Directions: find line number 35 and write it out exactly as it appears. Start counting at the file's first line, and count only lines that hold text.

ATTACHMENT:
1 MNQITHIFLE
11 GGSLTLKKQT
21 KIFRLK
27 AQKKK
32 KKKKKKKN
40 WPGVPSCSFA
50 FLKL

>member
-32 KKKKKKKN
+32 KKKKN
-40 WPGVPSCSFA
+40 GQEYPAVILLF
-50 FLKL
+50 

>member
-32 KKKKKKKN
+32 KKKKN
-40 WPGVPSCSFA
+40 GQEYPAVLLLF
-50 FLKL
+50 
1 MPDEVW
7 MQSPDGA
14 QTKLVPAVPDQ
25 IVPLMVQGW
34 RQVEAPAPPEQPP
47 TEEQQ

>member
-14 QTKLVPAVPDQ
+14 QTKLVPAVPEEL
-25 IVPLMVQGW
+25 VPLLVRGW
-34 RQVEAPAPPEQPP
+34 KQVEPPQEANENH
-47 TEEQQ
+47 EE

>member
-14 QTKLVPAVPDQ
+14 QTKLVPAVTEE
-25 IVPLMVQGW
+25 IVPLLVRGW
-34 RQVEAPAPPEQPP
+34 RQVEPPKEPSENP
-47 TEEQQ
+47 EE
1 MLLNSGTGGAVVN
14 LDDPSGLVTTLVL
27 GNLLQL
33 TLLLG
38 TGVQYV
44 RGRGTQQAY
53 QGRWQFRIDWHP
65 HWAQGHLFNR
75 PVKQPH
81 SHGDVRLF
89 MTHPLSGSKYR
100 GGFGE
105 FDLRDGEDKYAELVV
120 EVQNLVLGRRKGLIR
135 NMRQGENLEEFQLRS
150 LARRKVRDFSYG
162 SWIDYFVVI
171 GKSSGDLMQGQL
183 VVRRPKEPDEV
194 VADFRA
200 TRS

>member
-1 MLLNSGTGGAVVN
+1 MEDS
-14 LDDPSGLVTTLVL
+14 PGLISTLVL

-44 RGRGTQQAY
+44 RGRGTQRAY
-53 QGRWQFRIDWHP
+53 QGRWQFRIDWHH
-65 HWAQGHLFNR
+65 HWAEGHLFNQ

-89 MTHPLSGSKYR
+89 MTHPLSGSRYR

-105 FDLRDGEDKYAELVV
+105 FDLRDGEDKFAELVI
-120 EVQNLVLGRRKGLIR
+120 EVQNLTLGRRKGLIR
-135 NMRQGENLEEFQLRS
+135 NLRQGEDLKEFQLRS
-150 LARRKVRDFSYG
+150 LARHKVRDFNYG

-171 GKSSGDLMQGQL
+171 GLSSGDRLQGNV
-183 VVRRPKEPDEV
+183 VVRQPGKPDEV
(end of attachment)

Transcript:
-47 TEEQQ